U.S., Britain launch new wave of strikes against Houthis in Yemen

U.S. and British forces launched a new wave of strikes against Houthi militants in Yemen on Saturday night, U.S. officials said, the latest effort to stop what have become near-daily attacks on commercial vessels in the Red Sea and nearby waterways.

The strikes, carried out shortly before midnight in Yemen, mark the largest military action against the Houthis in weeks, though U.S. forces have launched smaller attacks against various targets, such as Houthi missiles prepared to be launched. The new wave, U.S. officials said, was meant to target infrastructure and weapons that the Houthis have used to carry out attacks.

Defense Secretary Lloyd Austin said in a statement that the United States and Britain acted with support from Australia, Bahrain, Canada, Denmark, the Netherlands and New Zealand. The strikes were spread across eight locations, hitting underground weapons-storage facilities, missile-storage facilities, one-way attack drones, air defenses, radar and a helicopter to “further disrupt and degrade” the Houthis from carrying out attacks at sea, he said.

“The United States will not hesitate to take action, as needed, to defend lives and the free flow of commerce in one of the world’s most critical waterways,” Austin said. “We will continue to make clear to the Houthis that they will bear the consequences if they do not stop their illegal attacks, which harm Middle Eastern economies, cause environmental damage, and disrupt the delivery of humanitarian aid to Yemen and other countries.”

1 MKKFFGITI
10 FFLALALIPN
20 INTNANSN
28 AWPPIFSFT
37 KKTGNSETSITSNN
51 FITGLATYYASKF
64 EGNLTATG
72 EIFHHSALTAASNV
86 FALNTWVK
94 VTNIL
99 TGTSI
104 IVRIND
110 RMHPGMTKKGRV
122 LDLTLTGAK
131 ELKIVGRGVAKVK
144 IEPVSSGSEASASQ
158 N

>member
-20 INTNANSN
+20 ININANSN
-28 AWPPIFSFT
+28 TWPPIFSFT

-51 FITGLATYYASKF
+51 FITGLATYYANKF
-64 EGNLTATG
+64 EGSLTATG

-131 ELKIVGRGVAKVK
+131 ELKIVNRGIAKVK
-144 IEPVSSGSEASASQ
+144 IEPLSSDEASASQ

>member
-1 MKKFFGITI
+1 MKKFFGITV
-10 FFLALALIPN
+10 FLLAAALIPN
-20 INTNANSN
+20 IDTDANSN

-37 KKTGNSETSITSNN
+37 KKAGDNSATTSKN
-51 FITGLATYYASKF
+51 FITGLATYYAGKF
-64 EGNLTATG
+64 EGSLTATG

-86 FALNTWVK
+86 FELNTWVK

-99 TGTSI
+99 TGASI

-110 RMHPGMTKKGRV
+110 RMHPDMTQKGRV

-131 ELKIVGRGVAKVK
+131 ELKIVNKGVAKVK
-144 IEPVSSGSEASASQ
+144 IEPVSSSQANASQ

The participating nations said in a joint statement that the strikes hit 18 Houthi targets.

“Our aim remains to de-escalate tensions and restore stability in the Red Sea, but we will once again reiterate our warning to Houthi leadership: we will not hesitate to continue to defend lives and the free flow of commerce in the face of continued threats,” the joint statement said.

The strikes were carried out in part by F/A-18 fighter jets from the USS Dwight D. Eisenhower, an aircraft carrier that has been in the Red Sea, a U.S. defense official said. It was not immediately clear how British forces participated.

The military action came at the end of a week in which the Houthis carried out several brazen attacks, including one Feb. 18 that damaged the MV Rubymar, a British-owned vessel that was carrying 41,000 tons of fertilizer, U.S. military officials said in a statement. The attack caused an 18-mile oil slick and forced the crew to abandon the ship. The following day, on Feb. 19, the Houthis struck the MV Sea Champion, a U.S.-owned vessel that was carrying grain to the Yemeni port city of Aden.

The Houthis, a band of militants that seized control of part of Yemen in 2014, have cast their campaign of violence as a response to Israeli military operations in Gaza, and U.S. support of Israel. The group gets weapons and training from Iran, U.S. officials have said, and is part of a broader network of proxy militias on which Tehran has influence.

But the continued cycle of Houthi attacks stands in contrast to the situation in Iraq and Syria, where U.S. forces weathered more than 150 attacks between October and Feb. 4, but are now seeing a relative period of calm. Following the death of three U.S. soldiers in northeastern Jordan on Jan. 28, the Biden administration launched retaliatory airstrikes in Iraq and Syria on Feb. 3, hitting dozens of targets affiliated with Iranian-backed militias it held responsible.

No attacks have occurred against U.S. forces in Iraq, Syria or Jordan since Feb. 4, but the Houthis have continued their own campaign of violence. As of Friday, they had launched at least 57 attacks against commercial shipping since November.

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